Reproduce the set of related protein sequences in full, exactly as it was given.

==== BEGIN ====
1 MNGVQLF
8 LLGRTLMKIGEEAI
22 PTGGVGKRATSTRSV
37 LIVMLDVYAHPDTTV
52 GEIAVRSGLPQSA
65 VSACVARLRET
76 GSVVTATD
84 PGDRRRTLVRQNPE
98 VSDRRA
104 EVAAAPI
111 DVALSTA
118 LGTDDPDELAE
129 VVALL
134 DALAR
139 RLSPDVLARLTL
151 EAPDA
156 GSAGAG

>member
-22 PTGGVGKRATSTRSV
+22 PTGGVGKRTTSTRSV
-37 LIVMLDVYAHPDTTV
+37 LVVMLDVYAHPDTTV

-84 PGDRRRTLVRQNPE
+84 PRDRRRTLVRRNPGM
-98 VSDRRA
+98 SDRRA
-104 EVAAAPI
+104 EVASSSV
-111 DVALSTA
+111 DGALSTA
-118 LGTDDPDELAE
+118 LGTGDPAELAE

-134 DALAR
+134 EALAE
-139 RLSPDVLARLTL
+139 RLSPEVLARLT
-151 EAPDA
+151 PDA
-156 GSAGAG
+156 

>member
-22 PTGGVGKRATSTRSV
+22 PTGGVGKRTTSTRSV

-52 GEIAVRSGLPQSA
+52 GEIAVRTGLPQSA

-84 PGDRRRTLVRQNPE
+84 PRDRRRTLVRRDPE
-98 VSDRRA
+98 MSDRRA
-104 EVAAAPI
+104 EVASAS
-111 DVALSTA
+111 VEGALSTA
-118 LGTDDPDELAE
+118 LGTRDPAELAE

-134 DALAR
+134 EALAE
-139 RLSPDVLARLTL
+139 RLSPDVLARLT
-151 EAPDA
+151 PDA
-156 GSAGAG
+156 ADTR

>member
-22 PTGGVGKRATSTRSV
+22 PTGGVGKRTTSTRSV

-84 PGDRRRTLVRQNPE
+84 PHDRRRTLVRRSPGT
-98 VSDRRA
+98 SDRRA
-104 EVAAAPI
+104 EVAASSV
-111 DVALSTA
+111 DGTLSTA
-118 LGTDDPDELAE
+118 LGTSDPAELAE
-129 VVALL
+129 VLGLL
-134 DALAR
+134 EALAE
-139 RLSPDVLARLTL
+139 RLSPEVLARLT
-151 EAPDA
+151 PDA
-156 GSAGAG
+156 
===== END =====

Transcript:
1 MNGVQLF
8 LLGRTLMKIGEEAI
22 PTGGVGKRATSTRSV
37 LIVMLDVYAHPDTTV
52 GEIAVRSGLPQSA
65 VSACVARLRET
76 GSVVTATD
84 PGDRRRTLVRQNPE
98 VSDRRA
104 EVAAAPI
111 DVALSTA
118 LGTDDPDELAE
129 VVALL
134 DALAR
139 RLSPDVLARLTL
151 EAPDA
156 GSAGAG

>member
-22 PTGGVGKRATSTRSV
+22 PTGGVGKRTTSTRSV
-37 LIVMLDVYAHPDTTV
+37 LVVMLDVYAHPDTTV

-84 PGDRRRTLVRQNPE
+84 PRDRRRTLVRRNPGM
-98 VSDRRA
+98 SDRRA
-104 EVAAAPI
+104 EVASSSV
-111 DVALSTA
+111 DGALSTA
-118 LGTDDPDELAE
+118 LGTGDPAELAE

-134 DALAR
+134 EALAE
-139 RLSPDVLARLTL
+139 RLSPEVLARLT
-151 EAPDA
+151 PDA
-156 GSAGAG
+156 

>member
-22 PTGGVGKRATSTRSV
+22 PTGGVGKRTTSTRSV

-52 GEIAVRSGLPQSA
+52 GEIAVRTGLPQSA

-84 PGDRRRTLVRQNPE
+84 PRDRRRTLVRRDPE
-98 VSDRRA
+98 MSDRRA
-104 EVAAAPI
+104 EVASAS
-111 DVALSTA
+111 VEGALSTA
-118 LGTDDPDELAE
+118 LGTRDPAELAE

-134 DALAR
+134 EALAE
-139 RLSPDVLARLTL
+139 RLSPDVLARLT
-151 EAPDA
+151 PDA
-156 GSAGAG
+156 ADTR

>member
-22 PTGGVGKRATSTRSV
+22 PTGGVGKRTTSTRSV

-84 PGDRRRTLVRQNPE
+84 PHDRRRTLVRRSPGT
-98 VSDRRA
+98 SDRRA
-104 EVAAAPI
+104 EVAASSV
-111 DVALSTA
+111 DGTLSTA
-118 LGTDDPDELAE
+118 LGTSDPAELAE
-129 VVALL
+129 VLGLL
-134 DALAR
+134 EALAE
-139 RLSPDVLARLTL
+139 RLSPEVLARLT
-151 EAPDA
+151 PDA
-156 GSAGAG
+156 